Figures on child sex offences published and NSPCC says more needs to be done to avert "nationwide crisis"

PUBLISHED: 16:56 28 October 2019 | UPDATED: 09:57 29 October 2019

The NSPCC is concerned about new figures on child sex offences

The NSPCC is concerned about new figures on child sex offences

Tom Hull Photography 2017

Cambridgeshire police recorded 661 sexual offences against children in 2018/19, new figures have revealed.

Nationally, offences are said to be at an "all-time high" and according to the NSPCC sex crimes against children are recorded by police forces every seven minutes.

The numbers in Cambridgeshire are down from the previous year (751) and up slightly from 2015/16 (608) and down from the 2014/15 figure of 1,142.

A new report shows 76,204 crimes against children were recorded in 2018/19, a rise of more than 60 per cent since 2014/15, which has led to the NSPCC calling for transformation of support system for children who have been abused.

Offences include rape, grooming and sexual assault against children and the data shows that where age of victim was provided, 16,773 offences were recorded against children aged under 10.

Children who suffered sexual abuse will often need extensive support but over stretched services are failing to keep pace with demand, and the NSPCC is calling for a radical reshaping of how this support is delivered across the country.

A total of 44 out of 45 police forces across the UK provided the NSPCC with the latest data on sexual offences against under 18s after a Freedom of Information request.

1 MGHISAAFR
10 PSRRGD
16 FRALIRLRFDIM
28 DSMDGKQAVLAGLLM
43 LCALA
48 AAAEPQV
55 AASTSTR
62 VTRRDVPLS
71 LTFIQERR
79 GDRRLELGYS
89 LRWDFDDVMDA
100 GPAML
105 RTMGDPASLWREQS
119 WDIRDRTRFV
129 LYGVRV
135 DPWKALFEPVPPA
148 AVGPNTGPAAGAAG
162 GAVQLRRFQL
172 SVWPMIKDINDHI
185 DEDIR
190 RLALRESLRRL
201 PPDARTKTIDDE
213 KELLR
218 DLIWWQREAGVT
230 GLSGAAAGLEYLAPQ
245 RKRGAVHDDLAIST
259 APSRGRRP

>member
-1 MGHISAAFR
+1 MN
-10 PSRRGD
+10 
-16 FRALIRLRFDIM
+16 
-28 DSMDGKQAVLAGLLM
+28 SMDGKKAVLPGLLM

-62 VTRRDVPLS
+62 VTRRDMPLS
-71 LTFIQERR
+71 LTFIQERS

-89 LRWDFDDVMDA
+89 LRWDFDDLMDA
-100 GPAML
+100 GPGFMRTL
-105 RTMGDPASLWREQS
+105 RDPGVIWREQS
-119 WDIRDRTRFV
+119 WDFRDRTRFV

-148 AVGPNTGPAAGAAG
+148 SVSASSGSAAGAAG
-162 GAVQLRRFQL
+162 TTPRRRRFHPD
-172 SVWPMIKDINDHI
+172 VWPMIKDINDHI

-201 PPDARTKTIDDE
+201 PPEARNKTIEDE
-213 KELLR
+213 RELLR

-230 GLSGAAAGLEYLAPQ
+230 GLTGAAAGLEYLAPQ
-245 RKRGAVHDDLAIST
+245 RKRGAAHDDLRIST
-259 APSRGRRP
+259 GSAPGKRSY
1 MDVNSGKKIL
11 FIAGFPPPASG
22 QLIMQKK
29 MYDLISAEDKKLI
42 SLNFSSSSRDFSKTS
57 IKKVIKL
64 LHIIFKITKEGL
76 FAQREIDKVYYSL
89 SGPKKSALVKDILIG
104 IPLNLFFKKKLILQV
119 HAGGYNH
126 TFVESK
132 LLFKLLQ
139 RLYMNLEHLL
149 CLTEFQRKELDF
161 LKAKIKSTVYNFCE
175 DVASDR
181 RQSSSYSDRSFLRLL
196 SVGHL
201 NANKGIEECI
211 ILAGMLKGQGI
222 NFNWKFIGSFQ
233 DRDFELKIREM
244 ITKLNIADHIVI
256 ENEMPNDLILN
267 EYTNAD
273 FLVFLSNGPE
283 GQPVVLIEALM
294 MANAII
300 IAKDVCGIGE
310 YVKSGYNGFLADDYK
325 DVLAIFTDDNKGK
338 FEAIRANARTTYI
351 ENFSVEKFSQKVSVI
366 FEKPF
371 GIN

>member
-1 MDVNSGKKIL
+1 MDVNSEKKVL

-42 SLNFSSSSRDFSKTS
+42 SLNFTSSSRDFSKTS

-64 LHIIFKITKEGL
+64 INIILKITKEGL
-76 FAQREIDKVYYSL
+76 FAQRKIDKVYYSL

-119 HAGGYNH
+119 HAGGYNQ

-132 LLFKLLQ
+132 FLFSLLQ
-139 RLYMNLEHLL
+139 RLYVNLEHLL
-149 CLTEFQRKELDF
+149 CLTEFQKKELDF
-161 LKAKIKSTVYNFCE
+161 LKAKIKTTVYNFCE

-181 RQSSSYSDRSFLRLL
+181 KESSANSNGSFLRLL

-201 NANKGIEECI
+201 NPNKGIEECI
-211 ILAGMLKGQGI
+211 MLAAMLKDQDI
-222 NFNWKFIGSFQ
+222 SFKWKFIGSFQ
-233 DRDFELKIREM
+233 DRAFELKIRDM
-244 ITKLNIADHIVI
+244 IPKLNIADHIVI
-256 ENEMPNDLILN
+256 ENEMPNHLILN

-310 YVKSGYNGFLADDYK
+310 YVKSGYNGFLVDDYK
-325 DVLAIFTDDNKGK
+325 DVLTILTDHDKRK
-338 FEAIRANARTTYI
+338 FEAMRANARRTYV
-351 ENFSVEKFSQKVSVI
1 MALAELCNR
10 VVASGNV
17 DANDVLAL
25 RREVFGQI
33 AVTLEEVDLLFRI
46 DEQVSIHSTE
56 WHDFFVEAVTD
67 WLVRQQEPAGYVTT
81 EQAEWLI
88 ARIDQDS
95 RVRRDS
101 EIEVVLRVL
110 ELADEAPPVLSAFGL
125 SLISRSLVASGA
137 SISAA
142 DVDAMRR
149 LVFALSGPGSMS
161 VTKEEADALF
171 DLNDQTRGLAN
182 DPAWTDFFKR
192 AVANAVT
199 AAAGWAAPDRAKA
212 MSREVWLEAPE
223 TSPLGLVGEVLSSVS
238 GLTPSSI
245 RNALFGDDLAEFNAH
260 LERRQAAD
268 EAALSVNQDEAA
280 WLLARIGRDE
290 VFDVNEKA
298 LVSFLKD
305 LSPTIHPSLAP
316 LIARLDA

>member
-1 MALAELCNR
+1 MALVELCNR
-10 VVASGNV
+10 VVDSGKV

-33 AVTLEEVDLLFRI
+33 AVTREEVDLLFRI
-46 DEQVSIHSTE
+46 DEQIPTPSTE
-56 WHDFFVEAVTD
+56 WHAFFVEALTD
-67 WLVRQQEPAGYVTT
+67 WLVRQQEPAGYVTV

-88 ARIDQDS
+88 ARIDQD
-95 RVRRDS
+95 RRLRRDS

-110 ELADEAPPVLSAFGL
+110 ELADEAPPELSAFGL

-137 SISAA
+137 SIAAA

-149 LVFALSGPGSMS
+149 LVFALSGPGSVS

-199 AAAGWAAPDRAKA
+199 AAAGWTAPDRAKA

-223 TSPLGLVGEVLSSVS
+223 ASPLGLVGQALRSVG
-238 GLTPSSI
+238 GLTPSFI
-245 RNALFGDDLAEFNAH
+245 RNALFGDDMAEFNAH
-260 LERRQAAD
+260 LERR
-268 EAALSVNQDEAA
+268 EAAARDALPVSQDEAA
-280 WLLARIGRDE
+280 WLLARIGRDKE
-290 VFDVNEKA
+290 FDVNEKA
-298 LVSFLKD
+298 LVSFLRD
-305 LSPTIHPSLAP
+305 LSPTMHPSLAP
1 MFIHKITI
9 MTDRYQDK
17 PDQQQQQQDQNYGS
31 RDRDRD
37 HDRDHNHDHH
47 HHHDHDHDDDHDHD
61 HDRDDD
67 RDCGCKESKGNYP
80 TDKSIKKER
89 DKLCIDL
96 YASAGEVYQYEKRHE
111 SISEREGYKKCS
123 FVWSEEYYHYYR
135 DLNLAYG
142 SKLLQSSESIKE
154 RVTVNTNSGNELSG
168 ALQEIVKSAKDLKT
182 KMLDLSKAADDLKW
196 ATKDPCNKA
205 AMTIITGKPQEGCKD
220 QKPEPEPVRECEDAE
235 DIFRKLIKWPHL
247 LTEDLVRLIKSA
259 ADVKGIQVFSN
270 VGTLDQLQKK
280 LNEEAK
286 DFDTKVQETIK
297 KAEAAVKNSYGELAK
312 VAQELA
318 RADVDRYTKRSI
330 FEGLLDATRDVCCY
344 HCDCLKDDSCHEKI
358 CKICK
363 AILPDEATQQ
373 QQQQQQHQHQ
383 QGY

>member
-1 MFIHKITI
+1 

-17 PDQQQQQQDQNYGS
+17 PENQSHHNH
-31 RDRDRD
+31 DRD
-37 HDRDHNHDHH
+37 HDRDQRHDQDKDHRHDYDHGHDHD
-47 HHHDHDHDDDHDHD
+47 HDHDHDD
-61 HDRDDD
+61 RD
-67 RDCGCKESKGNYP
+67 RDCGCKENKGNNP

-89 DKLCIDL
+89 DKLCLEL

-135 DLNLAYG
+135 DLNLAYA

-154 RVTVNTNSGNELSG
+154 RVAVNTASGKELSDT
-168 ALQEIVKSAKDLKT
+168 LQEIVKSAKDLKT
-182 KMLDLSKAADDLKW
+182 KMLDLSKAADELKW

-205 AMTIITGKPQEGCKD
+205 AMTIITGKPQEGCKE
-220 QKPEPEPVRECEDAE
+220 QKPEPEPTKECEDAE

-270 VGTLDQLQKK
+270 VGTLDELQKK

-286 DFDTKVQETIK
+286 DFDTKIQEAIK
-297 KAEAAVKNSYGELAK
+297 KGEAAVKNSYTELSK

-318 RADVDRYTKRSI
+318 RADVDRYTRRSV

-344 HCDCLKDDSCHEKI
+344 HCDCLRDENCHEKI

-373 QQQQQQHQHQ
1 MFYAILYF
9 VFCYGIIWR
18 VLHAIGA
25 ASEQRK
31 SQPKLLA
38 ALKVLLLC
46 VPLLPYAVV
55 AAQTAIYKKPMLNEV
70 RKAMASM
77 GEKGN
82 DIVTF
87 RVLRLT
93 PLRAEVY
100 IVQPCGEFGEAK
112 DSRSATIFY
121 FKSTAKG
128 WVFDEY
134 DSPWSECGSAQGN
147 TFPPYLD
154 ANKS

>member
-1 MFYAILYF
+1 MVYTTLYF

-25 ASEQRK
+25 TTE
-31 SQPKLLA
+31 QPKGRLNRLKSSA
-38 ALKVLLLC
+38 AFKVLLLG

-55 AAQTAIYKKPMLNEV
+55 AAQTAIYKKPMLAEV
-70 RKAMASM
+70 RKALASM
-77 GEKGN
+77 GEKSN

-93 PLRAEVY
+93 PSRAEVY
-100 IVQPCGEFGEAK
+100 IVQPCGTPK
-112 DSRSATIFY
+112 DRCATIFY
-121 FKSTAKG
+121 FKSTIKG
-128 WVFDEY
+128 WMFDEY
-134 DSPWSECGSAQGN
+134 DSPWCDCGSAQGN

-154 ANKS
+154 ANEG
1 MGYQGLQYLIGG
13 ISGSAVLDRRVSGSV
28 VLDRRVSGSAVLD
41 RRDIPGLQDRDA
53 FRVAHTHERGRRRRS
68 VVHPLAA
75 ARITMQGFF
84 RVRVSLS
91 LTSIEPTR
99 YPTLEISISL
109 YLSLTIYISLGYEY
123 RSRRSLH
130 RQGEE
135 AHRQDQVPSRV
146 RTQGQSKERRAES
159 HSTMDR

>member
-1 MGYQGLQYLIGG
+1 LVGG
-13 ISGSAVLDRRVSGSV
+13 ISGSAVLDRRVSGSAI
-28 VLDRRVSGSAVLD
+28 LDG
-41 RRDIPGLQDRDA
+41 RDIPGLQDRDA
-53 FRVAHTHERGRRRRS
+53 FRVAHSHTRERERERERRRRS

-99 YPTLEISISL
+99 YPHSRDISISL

Peter Wanless, chief executive of the NSPCC, "Record numbers of child sexual offences means we are facing a nationwide crisis in the help available for tens of thousands of children.

"These children are bravely disclosing what happened to them but in too many cases there is not enough timely, joined up and child-friendly support. Instead they are shunted from over stretched service to service.

"We need a radical rethink in the way we help these young people, otherwise they could struggle for the rest of their lives with long term, deep seated trauma."

The charity is calling for the provision of specialised services around the country, with an emphasis on early joined up support from police, local NHS services, children's services and advocacy for children who have experienced sexual abuse, offered in child-friendly spaces.

Such a partnership service is delivered in The Lighthouse in Camden, where all medical, advocacy, social care, police and therapeutic services are available to children and their families in one place.

This 'one stop shop' model connects timely therapy up with the needs of each child, with local NHS services from University College London Hospital and the Tavistock and Portman NHS Trusts delivering in partnership with the NSPCC's Letting the Future In (LTFI) service.

LTFI provides therapeutic support for children who have been sexually abused. Young people aged 8 to 17-years-old who used the service showed a significant reduction in psychological and behavioural problems.

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